She hailed the broadcast as “brilliantly and sincerely spoken and delivered in the simplest language.” Compassionate marriage was a right and a privilege in Progressive Era America. Women like Ms. Hale and Mrs. Wiseman simply wanted the world to see their point of view. She ended her defense by asking newspapers to publish her address in “civilized newspapers around the world,” thus implying the real brutes in question were conservatives of the old guard.
As smart as she was beautiful, Ms. Hale also weighed in on the matter in yet another letter. In the time between the broadcast and the first week of March, Hale received several news clippings in the mail about the incident. At the time, Ms. Hale lived in New York City. She wanted to set the record straight and defend herself to readers. Today, we call it a little something different: throwing shade.
She presented a few simple points of interest in her defense. For one, she was a native-born American citizen, not English. Her second response to Alcorn and H.L.W. are as “shade-worthy” as it gets in pre-depression America. Take notes, haters:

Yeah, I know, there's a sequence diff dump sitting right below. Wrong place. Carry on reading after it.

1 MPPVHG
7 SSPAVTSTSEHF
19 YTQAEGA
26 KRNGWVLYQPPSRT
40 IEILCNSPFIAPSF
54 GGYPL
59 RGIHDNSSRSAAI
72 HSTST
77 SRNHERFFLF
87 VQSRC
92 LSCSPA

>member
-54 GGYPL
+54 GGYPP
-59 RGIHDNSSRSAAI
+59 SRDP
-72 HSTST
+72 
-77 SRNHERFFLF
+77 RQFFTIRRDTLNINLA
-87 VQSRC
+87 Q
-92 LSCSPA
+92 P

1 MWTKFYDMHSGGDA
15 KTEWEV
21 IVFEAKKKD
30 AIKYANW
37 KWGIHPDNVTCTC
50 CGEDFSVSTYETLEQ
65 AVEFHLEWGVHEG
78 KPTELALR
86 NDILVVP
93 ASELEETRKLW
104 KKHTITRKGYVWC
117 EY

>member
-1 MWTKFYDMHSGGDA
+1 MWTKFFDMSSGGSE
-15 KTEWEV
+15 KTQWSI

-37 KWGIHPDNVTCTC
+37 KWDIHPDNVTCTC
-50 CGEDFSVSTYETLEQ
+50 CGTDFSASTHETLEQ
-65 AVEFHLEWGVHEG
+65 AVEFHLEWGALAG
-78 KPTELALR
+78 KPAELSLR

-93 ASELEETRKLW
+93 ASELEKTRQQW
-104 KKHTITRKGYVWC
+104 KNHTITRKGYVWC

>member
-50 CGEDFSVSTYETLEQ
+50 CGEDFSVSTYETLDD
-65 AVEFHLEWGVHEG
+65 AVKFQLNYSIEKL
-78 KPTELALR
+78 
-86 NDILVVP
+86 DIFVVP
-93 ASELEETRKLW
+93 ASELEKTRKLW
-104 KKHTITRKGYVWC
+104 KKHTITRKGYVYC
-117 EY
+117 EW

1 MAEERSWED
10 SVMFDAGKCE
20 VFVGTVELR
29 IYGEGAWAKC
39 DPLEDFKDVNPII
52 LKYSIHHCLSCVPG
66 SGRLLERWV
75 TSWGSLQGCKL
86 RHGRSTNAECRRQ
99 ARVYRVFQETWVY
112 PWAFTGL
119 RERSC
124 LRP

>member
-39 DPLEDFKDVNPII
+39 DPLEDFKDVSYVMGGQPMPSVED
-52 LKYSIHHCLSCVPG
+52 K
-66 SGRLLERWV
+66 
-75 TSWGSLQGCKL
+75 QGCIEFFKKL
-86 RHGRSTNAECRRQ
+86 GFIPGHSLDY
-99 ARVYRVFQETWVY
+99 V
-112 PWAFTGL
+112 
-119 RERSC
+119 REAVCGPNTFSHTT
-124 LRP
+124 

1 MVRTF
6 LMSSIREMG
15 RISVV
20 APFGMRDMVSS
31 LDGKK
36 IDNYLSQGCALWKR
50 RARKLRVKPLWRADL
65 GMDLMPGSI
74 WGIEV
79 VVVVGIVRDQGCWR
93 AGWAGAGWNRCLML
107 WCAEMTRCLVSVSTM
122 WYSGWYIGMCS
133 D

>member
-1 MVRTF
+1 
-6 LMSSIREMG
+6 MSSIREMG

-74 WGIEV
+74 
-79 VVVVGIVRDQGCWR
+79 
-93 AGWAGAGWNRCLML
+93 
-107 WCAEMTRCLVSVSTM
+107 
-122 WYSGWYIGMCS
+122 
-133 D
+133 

In the end, she had received “scores of letters” by individuals thanking her for her talk. Some letters even asked “the blessing of God on what (I) am trying to do.” No further information on the matter exists. She died in 1967.
Praise be, Based Hale.
Forbes-Robertson Hale, Beatrice. “Opposes Companionate Marriage.” The Washington Post, March 7, 1928.
Forbes-Robertson Hale, Beatrice. What Women Want: An Interpretation of The Feminist Movement. New York: Frederick A. Stokes Company, 1914.
“Mrs. Hale’s Talk on Compassionate Marriage is Defended; Children Should Be Enlightened at Home, Says Writer.” The Washington Post, February 19, 1928.
“Radio.” The Washington Post, February 8, 1928.
“Radio Obscenity.” The Washington Post, February 11, 1928.
“Beatty drew a gun on him, and lied and double-crossed him, and he wasn’t taking any more off anybody.”
We are conditioned to believe that most violent crimes occur at night in dark places. After all, Bruce Wayne’s parents weren’t killed on their way to a cozy Sunday brunch. Here in the nation’s Capitol, the most heinous acts against individuals are reported on the 11 o’clock news, not the morning edition.
In July 1951, 33 year-old Donald C. Beatty of NC was violently stabbed to death in NW DC in broad daylight. He was murdered in full view of residents during the morning rush hour. No one stopped to save his life. Frank Williams, Jr., the assailant, was reportedly drunk at the time of the incident.